Lady Gaga Opens Up About Her Battle With PTSD

It started after a horrific experience she had as a teenager.

Singer Lady Gaga revealed that she suffers from post-traumatic stress disorder on a segment of “Today” filmed at a homeless shelter for LGBTQ youth. Gaga began experiencing symptoms of the disorder after she was raped at the age of 19.

“I told the kids today, ‘I suffer from PTSD.’ I’ve never told anyone that before. So, here we are,” she told “Today.” “But, the kindness that’s been shown to me by doctors as well as my family, and my friends — it’s really saved my life.”

Throughout Gaga’s career, she has been open about being raped by a music producer when she was a teenager. She wrote about coping with the trauma in her Academy-Award-nominated song “Til it Happens to You” but never discussed her PTSD symptoms. PTSD sufferers often experience nightmares, repeated thoughts of the assault, negative changes in thoughts and feelings, edginess, and difficulty sleeping. Studies have shown a relationship between PTSD and heightened suicide risk as well.

Gaga’s revelation that she has PTSD opens up an important dialog about the disorder. Most people associate PTSD with war trauma, but not sexual assault. According to the Department of Veterans Affairs, almost all women experience PTSD symptoms in the two weeks immediately following a rape and 30% of women report symptoms of PTSD nine months after the assault. By raising awareness of the link between sexual assault and PTSD, we can better care for those affected by the debilitating disorder.

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Sin City is doing something good for its less fortunate citizens as well as those who've broken the law this month. The city of Las Vegas, Nevada will drop any parking ticket fines for those who make a donation to a local food bank.

A parking ticket can cost up to $100 in Las Vegas but the whole thing can be forgiven by bringing in non-perishable food items of equal or greater value to the Parking Services Offices at 500 S. Main Street through December 16.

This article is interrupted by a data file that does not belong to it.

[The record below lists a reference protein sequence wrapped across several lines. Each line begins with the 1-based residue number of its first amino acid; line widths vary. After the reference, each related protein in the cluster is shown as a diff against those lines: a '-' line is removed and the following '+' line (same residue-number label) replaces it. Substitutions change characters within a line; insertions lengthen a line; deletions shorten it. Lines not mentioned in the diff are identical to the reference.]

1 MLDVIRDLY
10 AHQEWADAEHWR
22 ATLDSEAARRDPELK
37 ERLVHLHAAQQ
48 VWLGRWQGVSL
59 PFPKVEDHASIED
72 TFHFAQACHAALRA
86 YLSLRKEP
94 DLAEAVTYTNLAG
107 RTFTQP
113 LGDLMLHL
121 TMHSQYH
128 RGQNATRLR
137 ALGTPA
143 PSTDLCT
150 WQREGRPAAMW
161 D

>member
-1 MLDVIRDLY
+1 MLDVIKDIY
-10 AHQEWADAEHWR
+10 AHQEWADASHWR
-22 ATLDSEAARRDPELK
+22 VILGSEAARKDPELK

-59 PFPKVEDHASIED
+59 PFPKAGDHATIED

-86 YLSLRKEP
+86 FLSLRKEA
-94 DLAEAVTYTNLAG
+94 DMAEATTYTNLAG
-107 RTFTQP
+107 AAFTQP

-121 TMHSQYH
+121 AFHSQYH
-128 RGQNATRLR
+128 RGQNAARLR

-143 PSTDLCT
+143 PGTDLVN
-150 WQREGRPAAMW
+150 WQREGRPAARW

The program is designed to help the less fortunate during the holidays.

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For more than 20 years. Sen. Susan Collins (R-ME) has served the citizens of Maine in the U.S. Senate. For most of that time, she has enjoyed a hard-fought reputation as a moderate Republican who methodically builds bridges and consensus in an era of political polarization. To millions of political observers, she exemplified the best of post-partisan leadership, finding a "third way" through the static of ideological tribalism.

However, all of that has changed since the election of Donald Trump in 2016. Voters in Maine, particularly those who lean left, have run out of patience with Collins and her seeming refusal to stand up to Trump. That frustration peaked with the nomination of Brett Kavanaugh to the Supreme Court.

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Bernie Sanders' presidential campaign looks to be getting a huge big shot in the arm after it's faced some difficulties over the past few weeks.

Alexandria Ocasio-Cortez, a leading voice in the Democratic parties progressive, Democratic Socialist wing, is expected to endorse Sanders' campaign at the "Bernie's Back" rally in Queens, New York this Saturday.

Fellow member of "the Squad," Ilhan Omar, endorsed him on Wednesday.

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The U.K. is trying to reach its goal of net-zero emissions by 2050, but aviation may become the biggest source of greenhouse gas emissions in the U.K. by that same year. A new study commissioned by the Committee on Climate Change (CCC) and conducted at the Imperial College London says that in order for the U.K. to reach its target, aviation can only see a 25% increase, and they've got a very specific recommendation on how to fix it: Curb frequent flyer programs.

Currently, air travel accounts for 2% of global greenhouse gas emissions, however that number is projected to increase for several reasons. There's a growing demand for air travel, yet it's harder to decarbonize aviation. Electric cars are becoming more common. Electric planes, not so much. If things keep on going the way they are, flights in the U.K. should increase by 50%.

Nearly every airline in the world has a frequent flyer program. The programs offer perks, including free flights, if customers get a certain amount of points. According to the study, 70% of all flights from the U.K. are taken by 15% of the population, with many people taking additional (and arguably unnecessary) flights to "maintain their privileged traveler status."

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